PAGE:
Was baptism commanded in the Old Testament at the time of John the Baptist?


Was baptism commanded in the Old Covenant at the time of John the Baptist? I thought baptism was not commanded in the Old Testament for salvation. I have always heard that baptism was not commanded in the Old Testament. Am I missing something here?

Mark 1:4 mentions John’s baptism of repentance for the remission of sins.

I’m having trouble understanding is why would people need to get baptized by John the Baptist if Jesus could forgive sins while He was alive?



At the start of the Gospel accounts, we are introduced to John the Baptist. We find John preaching in the wilderness region around the Jordan River. His message was one calling for Israel to repent of their sins in preparation for the Messiah’s coming and the coming of the Kingdom of Heaven. The use of the phrase “is at hand” (Matthew 3:2) tells us that John knew that the time was very close. Though John was in an unpopulated area, people from Jerusalem, Judea, and the areas around the Jordan River came to hear his message and they responded to the message by confessing their sins and being baptized.

This is the first mention of baptism in the Bible. Water was used in the Old Testament for ceremonial cleansing to remove uncleanness (Numbers 19:7), but there is no mention of complete immersion, particularly in connection with the removal of sin. That it was a new rite is shown by the Jews’ question of John, “Why then do you baptize if you are not the Christ, nor Elijah, nor the Prophet?” (John 1:25). They questioned his right to add a new ordinance if he did not have sufficient authority.

With the strong expectation of the coming Messiah, John’s forceful teaching led people to wonder who he was to come teaching with such authority. The religious men, sent to check out this prophet in the wilderness, wanted to know if he was the Christ, Elijah, or the Prophet to which he answered, “No” (John 1:19-21). John’s account specifically mentioned that these questioners were sent by the Pharisees (John 1:24). Since the Pharisees were the conservative element of the Jewish religion of that day (Acts 26:5), it is likely that they were the ones most concerned about any possible change to Judaism.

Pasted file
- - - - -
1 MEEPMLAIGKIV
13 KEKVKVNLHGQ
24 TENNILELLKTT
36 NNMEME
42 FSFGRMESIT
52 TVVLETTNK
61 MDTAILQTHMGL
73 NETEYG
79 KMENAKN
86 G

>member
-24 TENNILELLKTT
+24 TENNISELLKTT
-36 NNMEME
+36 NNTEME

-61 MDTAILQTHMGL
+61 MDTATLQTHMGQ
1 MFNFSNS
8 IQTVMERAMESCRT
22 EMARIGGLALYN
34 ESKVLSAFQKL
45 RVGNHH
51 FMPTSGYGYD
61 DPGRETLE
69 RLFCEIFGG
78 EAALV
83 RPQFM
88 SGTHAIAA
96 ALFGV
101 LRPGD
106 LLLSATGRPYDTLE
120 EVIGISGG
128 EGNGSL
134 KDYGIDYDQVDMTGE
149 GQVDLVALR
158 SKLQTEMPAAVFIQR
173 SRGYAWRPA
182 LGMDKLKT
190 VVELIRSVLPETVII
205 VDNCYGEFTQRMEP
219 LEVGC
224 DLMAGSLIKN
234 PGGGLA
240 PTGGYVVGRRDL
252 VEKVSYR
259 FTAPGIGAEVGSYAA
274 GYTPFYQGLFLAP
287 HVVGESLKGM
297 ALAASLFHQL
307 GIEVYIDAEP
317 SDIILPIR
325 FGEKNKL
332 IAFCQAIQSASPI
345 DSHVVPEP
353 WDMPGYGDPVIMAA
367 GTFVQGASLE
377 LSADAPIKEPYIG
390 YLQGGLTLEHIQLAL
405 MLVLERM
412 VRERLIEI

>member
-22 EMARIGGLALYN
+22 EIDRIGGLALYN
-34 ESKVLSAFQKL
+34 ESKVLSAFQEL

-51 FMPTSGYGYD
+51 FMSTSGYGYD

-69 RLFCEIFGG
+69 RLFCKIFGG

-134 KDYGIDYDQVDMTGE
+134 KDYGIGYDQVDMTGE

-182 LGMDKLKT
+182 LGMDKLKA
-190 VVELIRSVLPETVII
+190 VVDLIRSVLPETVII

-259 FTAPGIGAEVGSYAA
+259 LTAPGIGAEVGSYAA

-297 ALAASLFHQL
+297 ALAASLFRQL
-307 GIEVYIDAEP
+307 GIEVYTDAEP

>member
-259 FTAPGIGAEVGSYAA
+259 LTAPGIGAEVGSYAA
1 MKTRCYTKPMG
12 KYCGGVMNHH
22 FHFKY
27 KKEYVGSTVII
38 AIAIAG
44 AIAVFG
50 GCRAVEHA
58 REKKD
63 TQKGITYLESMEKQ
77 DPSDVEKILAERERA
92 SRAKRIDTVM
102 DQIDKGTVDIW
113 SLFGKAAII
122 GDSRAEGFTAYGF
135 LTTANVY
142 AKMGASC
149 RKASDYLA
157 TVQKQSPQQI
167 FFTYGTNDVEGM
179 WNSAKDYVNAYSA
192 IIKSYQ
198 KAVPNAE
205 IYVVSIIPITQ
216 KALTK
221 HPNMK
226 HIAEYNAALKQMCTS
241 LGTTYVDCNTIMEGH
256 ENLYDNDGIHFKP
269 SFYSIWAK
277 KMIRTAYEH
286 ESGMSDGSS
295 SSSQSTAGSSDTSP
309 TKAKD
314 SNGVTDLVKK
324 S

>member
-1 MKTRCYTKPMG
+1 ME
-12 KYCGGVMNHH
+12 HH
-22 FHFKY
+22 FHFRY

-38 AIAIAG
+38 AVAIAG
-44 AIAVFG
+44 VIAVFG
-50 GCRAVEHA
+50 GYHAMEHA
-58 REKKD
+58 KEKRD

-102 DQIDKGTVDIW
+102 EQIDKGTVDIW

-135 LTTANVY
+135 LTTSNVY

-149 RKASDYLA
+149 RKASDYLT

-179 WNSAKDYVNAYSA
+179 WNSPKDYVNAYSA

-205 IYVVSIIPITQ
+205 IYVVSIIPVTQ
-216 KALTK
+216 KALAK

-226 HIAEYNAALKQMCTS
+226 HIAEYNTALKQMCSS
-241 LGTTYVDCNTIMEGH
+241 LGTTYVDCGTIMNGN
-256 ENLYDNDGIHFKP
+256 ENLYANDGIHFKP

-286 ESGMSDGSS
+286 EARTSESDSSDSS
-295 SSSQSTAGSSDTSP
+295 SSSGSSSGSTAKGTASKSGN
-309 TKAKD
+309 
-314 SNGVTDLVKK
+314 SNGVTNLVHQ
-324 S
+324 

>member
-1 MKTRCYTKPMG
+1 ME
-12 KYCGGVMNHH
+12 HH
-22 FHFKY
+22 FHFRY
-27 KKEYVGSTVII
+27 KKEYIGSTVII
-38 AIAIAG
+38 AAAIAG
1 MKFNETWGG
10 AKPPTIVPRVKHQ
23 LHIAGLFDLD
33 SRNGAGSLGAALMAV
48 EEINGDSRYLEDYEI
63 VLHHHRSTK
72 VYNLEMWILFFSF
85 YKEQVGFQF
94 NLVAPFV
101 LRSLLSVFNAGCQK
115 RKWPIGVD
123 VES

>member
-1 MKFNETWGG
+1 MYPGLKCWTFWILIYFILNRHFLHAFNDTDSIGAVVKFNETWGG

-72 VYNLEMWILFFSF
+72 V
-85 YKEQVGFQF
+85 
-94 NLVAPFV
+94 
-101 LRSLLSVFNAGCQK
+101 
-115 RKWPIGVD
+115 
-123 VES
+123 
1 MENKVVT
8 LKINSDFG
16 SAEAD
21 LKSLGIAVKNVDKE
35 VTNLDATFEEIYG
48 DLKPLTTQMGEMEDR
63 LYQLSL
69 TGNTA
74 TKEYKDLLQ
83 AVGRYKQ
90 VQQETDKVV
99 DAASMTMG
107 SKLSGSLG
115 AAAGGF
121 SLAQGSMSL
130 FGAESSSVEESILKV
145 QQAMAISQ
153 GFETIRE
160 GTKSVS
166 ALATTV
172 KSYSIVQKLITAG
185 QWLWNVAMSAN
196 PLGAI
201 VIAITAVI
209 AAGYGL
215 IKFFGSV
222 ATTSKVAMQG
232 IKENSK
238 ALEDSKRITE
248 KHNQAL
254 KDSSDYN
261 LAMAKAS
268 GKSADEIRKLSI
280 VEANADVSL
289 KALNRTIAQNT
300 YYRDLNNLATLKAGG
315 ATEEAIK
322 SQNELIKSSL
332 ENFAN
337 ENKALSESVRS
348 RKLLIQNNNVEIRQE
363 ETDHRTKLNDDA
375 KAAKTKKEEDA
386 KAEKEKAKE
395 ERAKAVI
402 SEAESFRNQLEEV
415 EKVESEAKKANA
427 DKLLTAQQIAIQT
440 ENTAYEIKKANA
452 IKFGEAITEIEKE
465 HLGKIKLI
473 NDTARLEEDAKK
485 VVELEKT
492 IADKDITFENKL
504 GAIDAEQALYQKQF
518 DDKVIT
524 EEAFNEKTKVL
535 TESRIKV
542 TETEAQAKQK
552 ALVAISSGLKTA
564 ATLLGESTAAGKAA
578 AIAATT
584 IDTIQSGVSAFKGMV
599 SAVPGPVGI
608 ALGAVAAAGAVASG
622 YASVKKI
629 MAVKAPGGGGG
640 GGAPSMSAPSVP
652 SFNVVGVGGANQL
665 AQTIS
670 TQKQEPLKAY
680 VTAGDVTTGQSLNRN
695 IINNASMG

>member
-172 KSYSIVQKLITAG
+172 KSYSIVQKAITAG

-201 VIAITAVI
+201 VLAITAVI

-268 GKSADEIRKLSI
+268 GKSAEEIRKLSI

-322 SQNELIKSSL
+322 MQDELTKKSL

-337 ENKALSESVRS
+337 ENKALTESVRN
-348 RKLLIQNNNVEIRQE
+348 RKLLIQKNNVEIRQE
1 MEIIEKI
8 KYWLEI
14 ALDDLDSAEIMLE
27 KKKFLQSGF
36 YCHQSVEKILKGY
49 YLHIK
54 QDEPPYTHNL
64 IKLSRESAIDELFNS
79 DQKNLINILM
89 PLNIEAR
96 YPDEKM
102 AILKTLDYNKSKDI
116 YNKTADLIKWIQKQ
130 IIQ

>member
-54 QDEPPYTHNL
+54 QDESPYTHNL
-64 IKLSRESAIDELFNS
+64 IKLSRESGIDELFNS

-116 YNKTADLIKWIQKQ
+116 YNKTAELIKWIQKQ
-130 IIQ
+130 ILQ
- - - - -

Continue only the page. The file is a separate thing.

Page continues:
John claimed to be the fulfillment of prophecy, quoting Isaiah 40:3. But the questioners were more concerned about the new rite that John appeared to be introducing. If John did not have the authority of the Christ, Elijah, or the Prophet, then what right did he have to command baptism? (John 1:25).

The authority for John’s baptism comes from the one who would follow him. John warned the men from the Pharisees that this mighty person was already among them, though they did not realize it (John 1:26-27). This man’s authority was so great that John stated that he wasn’t worthy to serve him in even the lowliest of ways. Where John’s baptism was with water, the mighty one’s baptism would be with God’s Spirit and with fire (Matthew 3:11-12).

All of this shows us that John is not continuing an existing rite, but introducing a new rite as a prophet of God.

John's purpose was to prepare the way for Christ (John 3:28). That required getting the Israelites, who were complacent in their lives, to change. "So he began saying to the crowds who were going out to be baptized by him, "You brood of vipers, who warned you to flee from the wrath to come? Therefore bear fruits in keeping with repentance, and do not begin to say to yourselves, 'We have Abraham for our father,' for I say to you that from these stones God is able to raise up children to Abraham. Indeed the axe is already laid at the root of the trees; so every tree that does not bear good fruit is cut down and thrown into the fire" " (Luke 3:7-9). John's baptism was primarily for repentance. "John baptized with the baptism of repentance, telling the people to believe in Him who was coming after him, that is, in Jesus" (Acts 19:4). It was also for forgiveness (Mark 1:4; Luke 3:3-6), but it was temporary. It was replaced by the baptism of Jesus (Acts 19:4-5).

In a sense, what John did was similar to Moses' demand of Israel to prepare to meet God. "The LORD also said to Moses, "Go to the people and consecrate them today and tomorrow, and let them wash their garments; and let them be ready for the third day, for on the third day the LORD will come down on Mount Sinai in the sight of all the people. You shall set bounds for the people all around, saying, 'Beware that you do not go up on the mountain or touch the border of it; whoever touches the mountain shall surely be put to death. 'No hand shall touch him, but he shall surely be stoned or shot through; whether beast or man, he shall not live.' When the ram's horn sounds a long blast, they shall come up to the mountain." So Moses went down from the mountain to the people and consecrated the people, and they washed their garments. He said to the people, "Be ready for the third day; do not go near a woman" " (Exodus 19:10-15). Jesus was God, coming in the flesh, and the people needed to be ready to receive him.

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